Book Review: Silver Zombie by Carole Nelson Douglas

Pocket
355 pp.
 Silver Zombie: Delilah Street: Paranormal InvestigatorSilver Zombie takes Delilah Street back to Kansas where she discovers some of the secrets of her past with the help of her boyfriend Ric and his formidable mother, Helena Troy. (Douglas has a penchant for “clever” names.) She also ends up tangling with her weather-witch nemesis and dangerous figures from Ric’s past. She also has to deal with the developments and transformations that had taken place in Vampire Sunrise (and so does Ric, for that matter).

This is another fast paced book that throws a lot of details out at high velocity.Delilah (and her imaginary friend Irma’s) forties-era detective story banter is still a rough fit for the subject matter, which delves into situations involving sexual abuse, assault, and medical malpractice of a very extreme and horrifying variety. Some of the scenes involved are “triggering” and extremely horrifying.

There are also some questionable moments featuring Native American character stereotypes, and some painfully embarrassing “Latin Lover” tropes. (I had to put down the book because I was embarrassed for the characters.) I think they are intended to be played for humor aspects, but they tend to fall flat given the other darker themes in the story.  

In this book, we get more information on the mysterious Lilith. (The look alike whose on-screen autopsy led Delilah to Vegas on her initial quest to find out about her in the first place.) Some of the information comes from detective work on the part of Ric, Delilah and eventually Ric’s foster mother, and some of it is word from the horse’s mouth. It turns out that somehow, in some way Lilith…is actually Delilah. How this works is not explained as yet, but it isimplied that this is another secret ability of Delilah’s, and it is the magical version of Dissociative Identity Disorder as a result of some severe trauma.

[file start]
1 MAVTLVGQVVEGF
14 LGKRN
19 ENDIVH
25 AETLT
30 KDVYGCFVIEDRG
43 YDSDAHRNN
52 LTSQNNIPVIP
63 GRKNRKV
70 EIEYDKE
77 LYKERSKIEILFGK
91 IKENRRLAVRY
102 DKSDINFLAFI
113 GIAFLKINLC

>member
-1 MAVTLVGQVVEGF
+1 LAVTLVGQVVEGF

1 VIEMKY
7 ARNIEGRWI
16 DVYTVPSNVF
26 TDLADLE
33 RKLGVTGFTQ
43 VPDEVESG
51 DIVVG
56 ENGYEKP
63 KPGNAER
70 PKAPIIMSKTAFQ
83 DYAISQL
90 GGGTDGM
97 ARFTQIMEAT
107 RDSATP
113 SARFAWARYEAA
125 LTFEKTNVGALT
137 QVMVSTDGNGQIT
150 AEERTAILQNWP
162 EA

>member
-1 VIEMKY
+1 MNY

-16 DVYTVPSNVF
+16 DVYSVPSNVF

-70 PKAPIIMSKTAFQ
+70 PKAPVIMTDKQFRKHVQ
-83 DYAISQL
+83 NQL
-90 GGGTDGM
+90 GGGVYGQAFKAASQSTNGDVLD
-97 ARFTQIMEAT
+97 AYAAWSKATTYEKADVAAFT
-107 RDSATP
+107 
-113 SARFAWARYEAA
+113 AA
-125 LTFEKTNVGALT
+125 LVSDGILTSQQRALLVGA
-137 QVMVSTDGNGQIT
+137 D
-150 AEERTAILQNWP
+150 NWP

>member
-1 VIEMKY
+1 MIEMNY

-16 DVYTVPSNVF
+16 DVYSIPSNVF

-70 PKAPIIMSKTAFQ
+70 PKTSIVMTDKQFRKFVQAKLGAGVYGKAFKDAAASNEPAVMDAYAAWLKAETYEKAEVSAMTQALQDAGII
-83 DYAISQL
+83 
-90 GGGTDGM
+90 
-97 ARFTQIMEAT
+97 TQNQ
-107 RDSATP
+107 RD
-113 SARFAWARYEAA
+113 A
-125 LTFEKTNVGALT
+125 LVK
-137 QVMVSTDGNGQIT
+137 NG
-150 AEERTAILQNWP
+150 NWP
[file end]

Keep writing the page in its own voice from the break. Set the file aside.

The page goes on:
Iliked this book over all, aside from some questionable situations involving Delilah and her relationship with Snow, and her relationship with Ric. (Delilah tends to be more than a little dishonest in her interactions, and I find that to be an extreme turn-off in a character.) There were also some questionable situations between Delilah and Ric’s foster mother, but this hovered in the realms of “I am not sure this is a valid treatment plan for a young woman who is the survivor of extreme abuse.” The questionable situation centered on the confrontation between a doctor who had illegally and unethically performed a specific medical procedure on Delilah when she was twelve years old. Helena Troy uses a post-Millennium talent to interrogate the doctor who had performed the procedure–while Delilah was present. The only thing that made the scene endurable was in-story objections from Ric.  

Despite the various caveats, I did enjoy reading the book, and recommend it for anyone following the series.

 

Specialnote: Has anyone actually tried any of the mixed drink recipes? How did theytaste?

Specialnote two: I actually have no familiarity with mixed drinks.

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Filed under Carole Nelson Douglas, fantasy, mystery, Review: Book, urban

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